MCMC’s final report spectrum allocation puts an end to uncertainties in telco sector


MCMC’s Final Report on allocation of spectrum bands for mobile broadband service in Malaysia will put an end to any speculation hailing a national infrastructure provider, analysts observe.

KUCHING: The Malaysian Communications and Multimedia Commission’s (MCMC) Final Report on allocation of spectrum bands for mobile broadband service in Malaysia will put an end to any speculation hailing a national infrastructure provider, analysts observe.

As per the press release, MCMC has identified the 700 MHz, 3.5 GHz and 26/28 GHz as the pioneer spectrum bands for the roll-out of 5G in Malaysia, in light of the rapid development of the global 5G ecosystem and deployment.

“The 700 MHz and 3.5 GHz bands are being considered for allocation to a single entity comprising a consortium formed by multiple licensees, instead of individual licensees. MCMC will undertake a tender process for this purpose,” the statement read.

According to MCMC, this approach is intended to lower the capital expenditure (capex) by minimising costs and prevent the duplication of infrastructure, at a time where improvements in 4G networks are continuing.

The research arm of Kenanga Investment Bank Bhd (Kenanga Research) highlighted that this would put an end to any speculation hailing a national infrastructure provider, as the proposed structure could lean towards greater emphasis in network and infrastructure sharing which could minimise costs from any one operator while preventing duplication of resources.

“We see that this structure would also make sense, with most incumbents having forged partnerships and collaborations for an eventual joint-deployment when the spectrums are made ready,” Kenanga Research said in its telecommunications sector update.

“Even towerco OCK Group Bhd (OCK) has signed a memorandum of understanding with China Unicom to collaborate in mobile infrastructure and network services initiatives.

“For the 26/28GHz bands, MCMC looks to assign the 24.9-26.5GHz range via a tender process with the 26.5-28.1GHz to be awarded on a first-come first-serve basis. However, no indicative spectrum pricing has been provided at this juncture.

“With the completion of the assignment process, MCMC expects that we could see the commercial deployment of 5G by the third quarter of current year 2020 (3QCY20).”

Meanwhile, AmInvestment Bank Bhd (AmInvestment Bank) was still negative on the rollout of the National Fiberisation and Connectivity Plan (NFCP) over a five-year period from this year to 2023.

The research firm noted that the NFCP rollout could cost RM21.6 billion, of which 50 per cent to 60 per cent may be financed by the MCMC’s Universal Service Provider fund that currently holds RM8 billion.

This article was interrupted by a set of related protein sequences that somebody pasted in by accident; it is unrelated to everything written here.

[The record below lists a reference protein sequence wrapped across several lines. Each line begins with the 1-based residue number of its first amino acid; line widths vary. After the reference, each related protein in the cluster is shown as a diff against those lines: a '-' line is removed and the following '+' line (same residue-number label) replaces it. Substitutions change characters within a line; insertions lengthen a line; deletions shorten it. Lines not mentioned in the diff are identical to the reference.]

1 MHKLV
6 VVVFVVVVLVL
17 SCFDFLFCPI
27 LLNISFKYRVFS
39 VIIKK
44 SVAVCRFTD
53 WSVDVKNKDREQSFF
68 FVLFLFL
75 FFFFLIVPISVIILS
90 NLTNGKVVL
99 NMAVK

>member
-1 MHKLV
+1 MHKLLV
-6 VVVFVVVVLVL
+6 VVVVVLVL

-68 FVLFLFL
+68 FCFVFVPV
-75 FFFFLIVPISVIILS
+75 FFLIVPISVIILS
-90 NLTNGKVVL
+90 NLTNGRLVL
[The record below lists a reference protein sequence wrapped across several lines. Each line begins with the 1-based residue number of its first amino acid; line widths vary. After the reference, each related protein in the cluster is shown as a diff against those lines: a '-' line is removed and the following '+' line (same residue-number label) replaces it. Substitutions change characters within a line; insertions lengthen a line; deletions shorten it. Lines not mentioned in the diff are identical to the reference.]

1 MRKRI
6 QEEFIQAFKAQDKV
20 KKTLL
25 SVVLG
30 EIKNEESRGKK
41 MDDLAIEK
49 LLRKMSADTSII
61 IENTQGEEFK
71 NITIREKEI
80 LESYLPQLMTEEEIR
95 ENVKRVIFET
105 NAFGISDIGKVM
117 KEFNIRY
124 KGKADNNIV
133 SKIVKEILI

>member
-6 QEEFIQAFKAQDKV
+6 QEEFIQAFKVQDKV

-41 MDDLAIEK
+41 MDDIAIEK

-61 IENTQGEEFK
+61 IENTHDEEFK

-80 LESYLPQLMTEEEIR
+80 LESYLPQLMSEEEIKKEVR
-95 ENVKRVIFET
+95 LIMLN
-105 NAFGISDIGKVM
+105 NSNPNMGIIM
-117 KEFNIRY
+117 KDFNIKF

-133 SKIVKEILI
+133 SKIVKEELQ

It recapped that this is in line with the government’s objective to recognise access to the internet as a basic right, ensuring equal access to the internet for both urban and rural residents.

“Given Telekom Malaysia Bhd’s (TM) role as the national broadband provider, the group may bear up to half of the NFCP cost, which translates to RM2.2 billion over the next five years,” AmInvestment Bank said.

“Besides TM’s own capex requirements, the NFCP rollout alone translates to 19 per cent of financial year 2020 (FY20F) revenue – already above management’s FY19F capex target of 18 per cent and nine per cent in the first nine months of FY19 (9MFY19).”

It added that the thrust of the NFCP towards connecting the rural population could mean that revenue accretion from these investments will be minimal.

“While the pragmatic 5G approach by the MCMC partly offers relief for the sector, we highlight that the infrastructure and network costs could be substantively higher and it remains to be seen whether operators can pass on these costs to the consumers with adequate investment returns.”

Overall, Kenanga Research anticipated investors to be fairly passive towards the sector until more solid developments and news flows arise, namely on the assignment of the abovementioned spectrums and further tie-ins or collaborations between the incumbent players.

The research arm also noted that this hesitation could also arise with implications arising from higher-than-expected capex (mainly on spectrum pricing and 5G needs).

“This could be a near-term double-edged sword to the assignees as higher operational spending could dent earnings potential,” Kenanga Research opined.

“The nature of 5G itself may not paint an overly encouraging picture, as the industry would have to determine the commercially viable pricing, demand and early adoption rates given the lack of applications requiring the technology in the immediate future and general maintenance costs for the new technology.

“Nonetheless, the proposed consortium structure should ease the pains of any one network operator. On other fronts, U Mobile Sdn Bhd’s pursuit for a public listing re-emerges, with the tentative timeline at end-2020 to raise up to US$500 million.”